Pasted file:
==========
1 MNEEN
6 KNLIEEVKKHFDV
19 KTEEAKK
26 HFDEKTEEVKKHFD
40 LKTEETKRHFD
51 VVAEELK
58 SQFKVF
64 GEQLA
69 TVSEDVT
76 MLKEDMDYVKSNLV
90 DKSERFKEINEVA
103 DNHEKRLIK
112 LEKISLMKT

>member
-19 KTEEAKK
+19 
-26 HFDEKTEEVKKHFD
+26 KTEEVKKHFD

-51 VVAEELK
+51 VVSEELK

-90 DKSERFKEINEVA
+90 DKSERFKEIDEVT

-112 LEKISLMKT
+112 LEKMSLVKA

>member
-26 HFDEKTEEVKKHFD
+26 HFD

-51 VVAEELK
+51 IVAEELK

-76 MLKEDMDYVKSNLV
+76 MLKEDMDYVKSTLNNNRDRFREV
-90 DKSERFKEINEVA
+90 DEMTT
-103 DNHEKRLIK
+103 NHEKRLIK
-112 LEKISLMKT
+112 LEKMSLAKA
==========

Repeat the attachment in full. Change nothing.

1 MNEEN
6 KNLIEEVKKHFDV
19 KTEEAKK
26 HFDEKTEEVKKHFD
40 LKTEETKRHFD
51 VVAEELK
58 SQFKVF
64 GEQLA
69 TVSEDVT
76 MLKEDMDYVKSNLV
90 DKSERFKEINEVA
103 DNHEKRLIK
112 LEKISLMKT

>member
-19 KTEEAKK
+19 
-26 HFDEKTEEVKKHFD
+26 KTEEVKKHFD

-51 VVAEELK
+51 VVSEELK

-90 DKSERFKEINEVA
+90 DKSERFKEIDEVT

-112 LEKISLMKT
+112 LEKMSLVKA

>member
-26 HFDEKTEEVKKHFD
+26 HFD

-51 VVAEELK
+51 IVAEELK

-76 MLKEDMDYVKSNLV
+76 MLKEDMDYVKSTLNNNRDRFREV
-90 DKSERFKEINEVA
+90 DEMTT
-103 DNHEKRLIK
+103 NHEKRLIK
-112 LEKISLMKT
+112 LEKMSLAKA